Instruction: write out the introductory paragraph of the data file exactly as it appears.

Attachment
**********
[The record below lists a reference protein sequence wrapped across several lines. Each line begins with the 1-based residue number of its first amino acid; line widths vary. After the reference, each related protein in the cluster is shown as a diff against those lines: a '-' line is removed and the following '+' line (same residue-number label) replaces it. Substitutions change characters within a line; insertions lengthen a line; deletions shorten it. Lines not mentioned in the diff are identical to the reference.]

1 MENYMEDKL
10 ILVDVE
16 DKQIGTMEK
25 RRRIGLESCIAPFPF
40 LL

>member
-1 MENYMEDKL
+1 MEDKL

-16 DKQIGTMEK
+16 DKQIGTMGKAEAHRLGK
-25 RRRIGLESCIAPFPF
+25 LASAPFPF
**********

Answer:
[The record below lists a reference protein sequence wrapped across several lines. Each line begins with the 1-based residue number of its first amino acid; line widths vary. After the reference, each related protein in the cluster is shown as a diff against those lines: a '-' line is removed and the following '+' line (same residue-number label) replaces it. Substitutions change characters within a line; insertions lengthen a line; deletions shorten it. Lines not mentioned in the diff are identical to the reference.]